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Oren Ambarchi - Intermission 2000-2008

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Artist: Oren Ambarchi

Album: Intermission 2000-2008

Label: Touch

Review date: Dec. 1, 2009

It never fails; the week after you compile your year-end lists, a record turns up that should have been on one. Intermission 2000-2008 certainly deserves more notice than it’s likely to receive given that is is a semi-archival collection with a November release date because even though it is, as the title suggests, a collection of pauses, its five tracks cohere as a weighty statement of just what Ambarchi is about.

The Australian guitarist/percussionist has one of those discographies that is challenging to track. Higher-profile solo releases, mostly on the Touch label, alternate with limited edition efforts, some vinyl-only, some revised from iteration to iteration. Ambarchi is also an inveterate collaborator who is even harder to pin down in communal mode; heard back to back in a blindfold test, not many newcomers would be likely to locate the same musician’s presence on records by Sunn O))), Sun, the Menstruation Sisters, Four Gentlemen Of The Guitar, and Lasse Marhaug. But you ignore these permutations at your peril, since Ambarchi’s on-the-side activities often match or exceed his top of the line solo releases. You might easily have missed Intermission’s contents since they come from the lower-profile side of his work.

First comes “Intimidator,” which vinyl partisans may recognize as the fourth-side bonus track from the Southern Lord version of In The Pendulum’s Embrace. There it maintained an ambivalent relationship with the rest the record’s material, since the metallic (but not at all Metal) sonorities of guest Antony Pateras’s prepared piano kept it from mixing easily with the original Touch CD’s music. But despite the afterthought status apparently conferred by virtue of being the added-on track for a boutique format, it summed up Pendulum’s main point, which is also one driven home by Intermission; that the physical presence of sound, more than any given instrument or tone, is Ambarchi’s real material. You don’t just hear the strike of hammer on strings, it seems to lightly brush your collarbone; wavering sine waves seem to dance between your ears; bass notes weigh upon you like the water at the bottom of the Mariana Trench. The pressure of each sound is enormous, and yet as soothing as a Zen garden.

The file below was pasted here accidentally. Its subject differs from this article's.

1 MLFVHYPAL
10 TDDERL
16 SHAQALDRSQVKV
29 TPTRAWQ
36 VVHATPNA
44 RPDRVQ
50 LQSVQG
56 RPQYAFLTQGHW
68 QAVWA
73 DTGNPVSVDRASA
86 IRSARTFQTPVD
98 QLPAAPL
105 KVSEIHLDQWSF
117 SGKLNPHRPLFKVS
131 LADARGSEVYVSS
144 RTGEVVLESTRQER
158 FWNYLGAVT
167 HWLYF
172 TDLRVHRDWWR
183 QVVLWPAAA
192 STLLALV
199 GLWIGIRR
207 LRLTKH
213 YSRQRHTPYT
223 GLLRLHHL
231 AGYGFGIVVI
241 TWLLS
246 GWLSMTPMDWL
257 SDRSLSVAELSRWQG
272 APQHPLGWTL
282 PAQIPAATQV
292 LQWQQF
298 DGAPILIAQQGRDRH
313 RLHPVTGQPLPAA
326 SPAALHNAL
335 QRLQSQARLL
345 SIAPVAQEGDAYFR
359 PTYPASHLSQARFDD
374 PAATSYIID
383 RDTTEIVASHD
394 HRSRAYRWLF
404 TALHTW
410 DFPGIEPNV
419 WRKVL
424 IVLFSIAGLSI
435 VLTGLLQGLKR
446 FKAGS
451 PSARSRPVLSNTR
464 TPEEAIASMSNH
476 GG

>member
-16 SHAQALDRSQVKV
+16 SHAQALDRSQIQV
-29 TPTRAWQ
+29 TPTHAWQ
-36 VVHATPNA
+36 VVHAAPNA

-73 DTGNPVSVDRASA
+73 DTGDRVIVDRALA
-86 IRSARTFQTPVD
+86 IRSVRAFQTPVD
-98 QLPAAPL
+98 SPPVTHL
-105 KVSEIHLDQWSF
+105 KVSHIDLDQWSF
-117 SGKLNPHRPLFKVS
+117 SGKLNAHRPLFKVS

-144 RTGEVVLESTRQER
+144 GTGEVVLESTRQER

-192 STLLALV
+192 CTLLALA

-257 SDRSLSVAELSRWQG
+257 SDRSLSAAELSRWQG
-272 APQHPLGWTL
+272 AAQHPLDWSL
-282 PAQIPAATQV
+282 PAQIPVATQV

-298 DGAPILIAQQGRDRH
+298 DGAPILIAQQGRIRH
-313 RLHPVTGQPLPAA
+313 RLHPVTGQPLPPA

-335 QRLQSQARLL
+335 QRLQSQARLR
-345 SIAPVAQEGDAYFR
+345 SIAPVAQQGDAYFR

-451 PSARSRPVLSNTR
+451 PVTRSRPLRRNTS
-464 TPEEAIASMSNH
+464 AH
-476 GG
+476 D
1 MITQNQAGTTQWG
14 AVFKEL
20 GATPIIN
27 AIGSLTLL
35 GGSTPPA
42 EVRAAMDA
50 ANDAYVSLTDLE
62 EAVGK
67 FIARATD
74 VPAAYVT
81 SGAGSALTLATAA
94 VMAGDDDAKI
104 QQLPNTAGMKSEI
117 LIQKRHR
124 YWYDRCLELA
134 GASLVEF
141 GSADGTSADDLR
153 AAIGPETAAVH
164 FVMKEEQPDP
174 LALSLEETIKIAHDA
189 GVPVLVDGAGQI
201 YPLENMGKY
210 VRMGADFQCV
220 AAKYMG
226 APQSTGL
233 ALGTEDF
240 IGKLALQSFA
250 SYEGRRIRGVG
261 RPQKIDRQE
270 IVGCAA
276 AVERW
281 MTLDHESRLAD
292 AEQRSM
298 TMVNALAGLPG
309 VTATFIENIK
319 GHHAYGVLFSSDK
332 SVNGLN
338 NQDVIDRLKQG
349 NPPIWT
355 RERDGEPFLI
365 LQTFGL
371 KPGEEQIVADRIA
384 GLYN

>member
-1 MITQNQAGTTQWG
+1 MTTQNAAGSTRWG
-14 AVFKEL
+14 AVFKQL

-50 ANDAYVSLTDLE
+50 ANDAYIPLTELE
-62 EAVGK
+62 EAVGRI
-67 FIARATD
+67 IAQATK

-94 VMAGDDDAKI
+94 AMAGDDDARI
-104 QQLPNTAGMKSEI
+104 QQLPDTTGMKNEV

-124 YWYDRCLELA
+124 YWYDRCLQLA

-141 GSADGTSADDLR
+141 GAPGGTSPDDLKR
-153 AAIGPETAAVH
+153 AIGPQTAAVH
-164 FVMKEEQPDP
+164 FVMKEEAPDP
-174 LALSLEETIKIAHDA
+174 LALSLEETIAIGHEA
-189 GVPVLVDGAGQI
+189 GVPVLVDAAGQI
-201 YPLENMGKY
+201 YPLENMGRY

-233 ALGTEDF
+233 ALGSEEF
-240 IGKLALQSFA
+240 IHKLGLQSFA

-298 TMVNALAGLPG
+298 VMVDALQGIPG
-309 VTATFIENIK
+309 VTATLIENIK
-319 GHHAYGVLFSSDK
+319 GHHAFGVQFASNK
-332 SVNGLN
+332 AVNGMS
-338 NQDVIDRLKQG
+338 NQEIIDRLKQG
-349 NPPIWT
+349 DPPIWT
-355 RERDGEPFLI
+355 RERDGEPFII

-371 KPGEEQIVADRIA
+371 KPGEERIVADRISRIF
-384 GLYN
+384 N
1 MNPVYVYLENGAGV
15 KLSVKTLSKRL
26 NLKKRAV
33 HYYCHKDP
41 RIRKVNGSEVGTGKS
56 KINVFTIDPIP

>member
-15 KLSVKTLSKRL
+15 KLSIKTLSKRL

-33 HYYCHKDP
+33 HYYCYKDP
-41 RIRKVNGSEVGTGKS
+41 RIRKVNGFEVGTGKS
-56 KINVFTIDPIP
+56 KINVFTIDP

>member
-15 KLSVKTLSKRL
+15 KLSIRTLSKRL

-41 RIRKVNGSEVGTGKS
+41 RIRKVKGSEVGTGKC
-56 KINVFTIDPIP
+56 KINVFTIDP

The previously unreleased “Iron Waves” is an anomaly in Ambarchi’s catalog. It’s a remix of “Parasail,” a tune from Texan singer-songwriter Paul Duncan’s Above The Seas CD. But despite the presence of Duncan’s dolorous voice delivering comprehensible lyrics, generally a rarity for Ambarchi (even when he sings with Sun, the vocals are so diffident and negligible that it’s hard to remember them), it’s a natural extension of “Intimidator.” Whining e-bowed guitars and tolling cymbals roll out of the speakers, and if they don’t have the time to press you as strongly as the previous track’s tones they still enshroud you like a weighty jacket. “Moving Violation” previously appeared on Touch 25, a compilation celebrating a significant label birthday. The sounds Ambarchi wields here recall those on Suspension, plump, rounded tones that sound more like the work of an electric piano filtered through the digital effects favored by Clicks & Cuts perpetrators than a guitar. But he coats them in a fine patina of sonic grit, then blows it loose at the end with a rising electronic buzz; once more, the music climaxes with an exertion of pressure. The oldest track here, “The Strouhal Number,” is a live recording from 2000 that previously appeared on a Preservation compilation called Live & Direct. Once more the faux-piano notes fall like a slow-motion rain that gently splashes between the thuds of Ambarchi’s thunderous bass reports. The mastering job on this CD does a fantastic job of rendering Ambarchi’s intended impact and decisively refutes haters who think a compact disc can never match vinyl’s physical sensations.

The album ends with “A Final Kiss On Poison Cheeks,” which aside from some overdubbed bells and cymbals is another live track. Previously issued as a one-sided picture disc by Table Of The Elements, this is where the bathyspheric calm Ambarchi has spent so much time attaining gives way to palpable thrills. Bursts of static and torn high-frequency fragments blow across the rising drones like airborne debris before a gale, building and thickening and blackening for the better part of twenty minutes; if you’ve ever wanted Ambarchi to just rock the fuck out, your wish is granted here. Then the music opens into a plateau of bell and sine tones, serene and gorgeous. The lighter they get, the more distant the tolling bass, the more you feel the pressure remit. Bob Seger sang quite persuasively about “Heavy Music”; Ambarchi makes it.

By Bill Meyer

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